If you can catch the horse before the buck starts, turn the head to one side or get the head to come up. Both make it hard for them to buck. Make the horse go in a tight circle which also makes it difficult for them to buck.

Causes of a horse bucking could be like the others have said but also could be from them stretching out. If the horse is in a small pen or stall all the time, they can't really stretch their back our rear out. When a horse only does it when asking for a lope/canter, I think it is either they are refusing to go forward(lazy) or is stretching out. For me, I discipline those horses by making it work, doing several circles in both directions, then get the horse to go back to the lope/canter right away.
    05-09-2011, 12:10 AM
Originally Posted by usandpets    
I agree that a horse that is in forward motion will have a hard time bucking, but I don't think it is impossible. If you are going to push your horse into a gallop, be ready for a sudden stop or turn which could be followed by a buck. It takes a little to get to know when the horse is getting ready for a buck. The head does go downward before. When you learn what to look for, you can correct the horse beforehand.
Yes, I also agree with this. For the sudden stopping and other tricks. Just more practice doing it allows you to read your horse and listening while you're pushing him forward as to when he's muscles tense up before he's about to break to a trot or a dead halt or breaking off to the side.
    05-09-2011, 12:28 AM
The best way to prevent bucking is just to be consistent and fair with your horse and to properly prepare them for what you expect them to do. Don't push them to do more than they are ready for and capable of. In my experience, a young horse (that isn't already a habitual bucker) is most often prone to buck on either the 3rd ride or just going in to the 2nd week of work.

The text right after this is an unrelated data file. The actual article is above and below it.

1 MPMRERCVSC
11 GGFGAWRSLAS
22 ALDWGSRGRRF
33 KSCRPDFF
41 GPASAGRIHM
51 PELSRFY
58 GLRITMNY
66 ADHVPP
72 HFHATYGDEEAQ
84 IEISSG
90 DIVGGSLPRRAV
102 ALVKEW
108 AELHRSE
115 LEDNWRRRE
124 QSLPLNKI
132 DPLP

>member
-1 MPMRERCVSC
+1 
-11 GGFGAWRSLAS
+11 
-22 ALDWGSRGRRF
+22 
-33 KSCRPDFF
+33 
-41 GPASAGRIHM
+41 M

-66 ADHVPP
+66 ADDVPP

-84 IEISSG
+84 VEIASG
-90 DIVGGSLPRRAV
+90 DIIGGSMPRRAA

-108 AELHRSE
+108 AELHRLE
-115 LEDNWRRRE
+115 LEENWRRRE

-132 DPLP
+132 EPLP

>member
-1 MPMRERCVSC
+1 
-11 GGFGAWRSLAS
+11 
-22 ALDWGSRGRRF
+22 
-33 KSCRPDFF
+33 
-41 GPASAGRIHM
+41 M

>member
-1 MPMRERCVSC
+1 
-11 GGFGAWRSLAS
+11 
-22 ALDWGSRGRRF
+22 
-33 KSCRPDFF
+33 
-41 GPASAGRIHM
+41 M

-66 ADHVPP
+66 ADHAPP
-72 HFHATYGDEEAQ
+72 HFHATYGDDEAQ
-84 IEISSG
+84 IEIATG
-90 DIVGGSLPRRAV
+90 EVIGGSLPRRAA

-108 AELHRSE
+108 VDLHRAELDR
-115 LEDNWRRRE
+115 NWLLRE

Just make sure that you give them adequate time under saddle before asking for anything too strenuous; keep them at a walk for a while and then at a trot for a while before asking for the lope, let them warm up and relax for the first few minutes of a ride. To just jump on a fresh greenie and lope them right off is asking for them to throw an "I'm feeling good" buck.

In the event that you do end up with one that bucks, the quickest way to stop them is with the one-rein stop. Don't ever use both reins because that gives them something to brace against and buck harder (think saddle broncs at the rodeo, that's what they use the bronc halter for). If they are supple to lateral bending, then you can get their neck bent and their hindquarters disengaged and many will stop bucking pretty quickly after they because they get off balance. Even if they keep bucking a little, if they are bent, that takes away much of their power and makes it easier to stick with them.